5. I love hiking. Your reasons resonated with me. I also run for the endorphins and dance for the physical manifestation of self-expression. Then, of course, I write.

  6. Thanks Val. Yes I do go all the way with hiking (and camping for weeks in the wild), and this is what I mean by being my faith. 😀

    Yes, I’ve gathered from your blog that you are also a nature lover. And I agree, nature is all around us. We don’t always need to trek up the mountains to get that peace of mind. A stroll through the gardens also works perfectly well.

  7. Yes, the beach sometimes provides that ME time and space to be. But I have to confess, only if I go for morning walks when no-one is around. Otherwise, I tend to get distracted with all the people watching to do. 😀

  8. I’m glad you’re enjoying my ‘many facets’. 🙂

    About poems…
    the easiest way to understand a poem is reading it word by word and have a real good ear to listen. Because more often that not (at least, with mine) there’s no hidden meaning. I try not to hide behind metaphors. 😀

    As for hiking in South Africa, I know first hand that it can be tricky with the obstacles you mention. But it’s doable nonetheless, with hiking groups as you mentioned. Also going with a car to national parks and such, and then hike the trails within to your heart’s content is what we do, when we are there. But yes one needs to be extra vigilant there.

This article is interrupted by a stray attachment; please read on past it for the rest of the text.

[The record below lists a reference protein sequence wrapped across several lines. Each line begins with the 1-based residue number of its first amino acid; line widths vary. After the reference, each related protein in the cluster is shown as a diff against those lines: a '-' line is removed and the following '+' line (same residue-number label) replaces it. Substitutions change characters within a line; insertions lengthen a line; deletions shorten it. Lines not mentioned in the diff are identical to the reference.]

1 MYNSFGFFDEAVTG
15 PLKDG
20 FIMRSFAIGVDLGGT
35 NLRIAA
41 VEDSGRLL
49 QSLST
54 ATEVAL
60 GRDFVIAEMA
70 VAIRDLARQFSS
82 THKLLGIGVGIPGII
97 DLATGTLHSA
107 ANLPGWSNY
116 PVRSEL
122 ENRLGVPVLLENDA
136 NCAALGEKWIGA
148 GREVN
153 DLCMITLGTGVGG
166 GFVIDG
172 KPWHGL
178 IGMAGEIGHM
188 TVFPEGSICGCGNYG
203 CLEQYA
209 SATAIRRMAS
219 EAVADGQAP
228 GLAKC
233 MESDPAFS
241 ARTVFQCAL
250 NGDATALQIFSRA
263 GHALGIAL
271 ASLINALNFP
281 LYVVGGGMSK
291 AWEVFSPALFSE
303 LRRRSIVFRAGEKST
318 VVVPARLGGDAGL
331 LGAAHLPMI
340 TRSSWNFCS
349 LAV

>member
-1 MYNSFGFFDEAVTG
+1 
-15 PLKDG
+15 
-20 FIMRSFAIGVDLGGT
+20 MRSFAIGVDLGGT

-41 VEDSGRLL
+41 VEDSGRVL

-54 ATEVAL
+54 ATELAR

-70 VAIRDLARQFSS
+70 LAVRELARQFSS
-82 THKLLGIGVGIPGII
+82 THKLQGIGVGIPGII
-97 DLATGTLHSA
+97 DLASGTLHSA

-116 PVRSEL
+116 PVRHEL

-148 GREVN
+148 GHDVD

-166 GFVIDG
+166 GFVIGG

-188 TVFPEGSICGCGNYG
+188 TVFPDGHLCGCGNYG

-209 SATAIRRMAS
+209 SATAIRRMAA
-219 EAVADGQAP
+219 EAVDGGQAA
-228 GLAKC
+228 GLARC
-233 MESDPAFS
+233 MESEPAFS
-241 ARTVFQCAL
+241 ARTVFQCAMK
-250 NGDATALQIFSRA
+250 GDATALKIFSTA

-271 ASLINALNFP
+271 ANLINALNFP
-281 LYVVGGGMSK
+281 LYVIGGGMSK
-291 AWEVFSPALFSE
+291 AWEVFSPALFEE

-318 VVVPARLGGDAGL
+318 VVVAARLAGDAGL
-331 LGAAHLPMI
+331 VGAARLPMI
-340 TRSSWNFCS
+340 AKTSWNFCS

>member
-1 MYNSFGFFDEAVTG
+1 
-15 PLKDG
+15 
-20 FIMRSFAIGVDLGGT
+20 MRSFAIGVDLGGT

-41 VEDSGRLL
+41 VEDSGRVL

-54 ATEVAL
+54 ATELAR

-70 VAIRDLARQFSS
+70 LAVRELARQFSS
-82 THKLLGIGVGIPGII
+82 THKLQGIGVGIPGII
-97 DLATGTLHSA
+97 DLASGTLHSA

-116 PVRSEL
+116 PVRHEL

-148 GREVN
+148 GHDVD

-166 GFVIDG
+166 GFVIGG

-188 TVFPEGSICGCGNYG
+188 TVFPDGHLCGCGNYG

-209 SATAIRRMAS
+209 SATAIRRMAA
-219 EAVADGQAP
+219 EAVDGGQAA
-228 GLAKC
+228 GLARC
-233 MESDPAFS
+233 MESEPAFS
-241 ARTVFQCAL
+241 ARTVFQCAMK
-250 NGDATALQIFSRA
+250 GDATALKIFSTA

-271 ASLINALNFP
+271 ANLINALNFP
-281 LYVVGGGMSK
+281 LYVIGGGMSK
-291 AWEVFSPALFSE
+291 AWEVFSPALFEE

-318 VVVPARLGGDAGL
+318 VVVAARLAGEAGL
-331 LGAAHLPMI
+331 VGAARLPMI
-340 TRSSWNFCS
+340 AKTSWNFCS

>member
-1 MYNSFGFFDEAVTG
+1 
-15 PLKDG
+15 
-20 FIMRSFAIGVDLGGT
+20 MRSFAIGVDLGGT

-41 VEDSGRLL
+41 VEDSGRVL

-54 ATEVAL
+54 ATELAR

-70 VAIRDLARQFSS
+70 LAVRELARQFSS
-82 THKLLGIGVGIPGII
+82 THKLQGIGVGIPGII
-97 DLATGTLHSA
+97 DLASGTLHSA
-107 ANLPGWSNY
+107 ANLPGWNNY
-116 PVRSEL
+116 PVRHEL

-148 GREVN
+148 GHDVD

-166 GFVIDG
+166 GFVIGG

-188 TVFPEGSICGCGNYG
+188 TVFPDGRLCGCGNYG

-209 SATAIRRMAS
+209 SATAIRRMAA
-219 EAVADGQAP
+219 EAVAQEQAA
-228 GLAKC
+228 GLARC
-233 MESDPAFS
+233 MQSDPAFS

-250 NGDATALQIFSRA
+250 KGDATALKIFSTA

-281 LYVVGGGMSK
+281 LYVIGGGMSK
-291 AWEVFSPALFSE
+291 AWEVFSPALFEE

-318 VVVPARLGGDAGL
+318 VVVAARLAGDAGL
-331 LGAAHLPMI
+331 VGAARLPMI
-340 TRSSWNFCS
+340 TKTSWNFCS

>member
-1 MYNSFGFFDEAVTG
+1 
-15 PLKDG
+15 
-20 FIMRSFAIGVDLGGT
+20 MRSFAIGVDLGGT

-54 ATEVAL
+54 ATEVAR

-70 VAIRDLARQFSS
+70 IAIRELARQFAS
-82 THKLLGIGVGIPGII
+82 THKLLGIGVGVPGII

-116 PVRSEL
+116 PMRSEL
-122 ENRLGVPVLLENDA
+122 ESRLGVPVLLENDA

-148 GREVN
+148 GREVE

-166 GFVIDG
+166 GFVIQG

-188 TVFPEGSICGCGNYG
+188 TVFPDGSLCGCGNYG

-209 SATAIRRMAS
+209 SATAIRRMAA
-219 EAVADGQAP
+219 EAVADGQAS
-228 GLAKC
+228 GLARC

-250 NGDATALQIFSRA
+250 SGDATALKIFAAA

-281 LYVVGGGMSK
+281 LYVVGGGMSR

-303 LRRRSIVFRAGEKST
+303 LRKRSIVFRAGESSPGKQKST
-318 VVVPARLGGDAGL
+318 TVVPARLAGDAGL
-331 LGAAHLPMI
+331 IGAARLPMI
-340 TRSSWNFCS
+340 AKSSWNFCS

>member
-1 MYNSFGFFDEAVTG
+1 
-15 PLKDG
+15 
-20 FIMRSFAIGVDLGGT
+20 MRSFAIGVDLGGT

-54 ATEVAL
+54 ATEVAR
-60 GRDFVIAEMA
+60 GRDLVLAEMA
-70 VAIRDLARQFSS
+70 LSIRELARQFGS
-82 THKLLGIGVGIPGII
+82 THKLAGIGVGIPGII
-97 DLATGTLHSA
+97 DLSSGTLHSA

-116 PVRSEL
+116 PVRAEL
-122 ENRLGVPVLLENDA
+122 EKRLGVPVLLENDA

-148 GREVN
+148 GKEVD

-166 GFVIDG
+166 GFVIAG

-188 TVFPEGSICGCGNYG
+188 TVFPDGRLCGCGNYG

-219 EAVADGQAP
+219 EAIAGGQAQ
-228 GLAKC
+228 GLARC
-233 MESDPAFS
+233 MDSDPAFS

And you are correct we have no such problem of Oom Potgieter here. We have what is known as Everyman’s right, that is, everyone is free to roam around nature respectfully and put the tent up whenever you want to rest. There also many huts for hikers as well, to spend the night.

  9. Uh I see how you understood my view of poems. I didn’t mean your poems are difficult to understand. I meant, I find all poems difficult to understand. No matter how simple the lovers of poetry find them. My brain is probably not trained to see the obvious as soon as it knows its a poem. I love mathematical formulae, they are as clear as day to me and beautiful. What some people feel when they see the sigma notation in front of the formula and look away from the rest of the formula because their brains can’t make sense of the numbers and symbols that come afterwards, is what happens to my brain as soon as it sees the stanza format of poetry.

    It sounds wonderful where you live, huts and pitching tents freely. I hope South Africa gets to see a glimpse of Everyman’s right in my lifetime.

  10. LOL! I have no love mathematical formulae, and now I understand what you mean with poetry. 😀

    My hope is the same for South Africa. We’ll have to keep faith!

  11. The description of your days of pounding dirt is so vivid. I can almost feel the energy and hear your heart pulsate. You are lucky to have experience that thrilling feel from the run. I was never a runner. 🙂

    And like you, I hike at a slow pace but my feet and knees are still able to carry me miles and miles for weeks, if needed. It’s something I don’t take for granted.

    As for the story, let’s just say I learned the most valuable lesson about writing…”Protect your first drafts like you would your newborn baby.”

    That story perhaps, will never see light of day in its original form. But as you know there are many ways to tell a story. For one, the whole experience surrounding that story inspired a whole novel. The one, I’m busy querying at the moment. 😀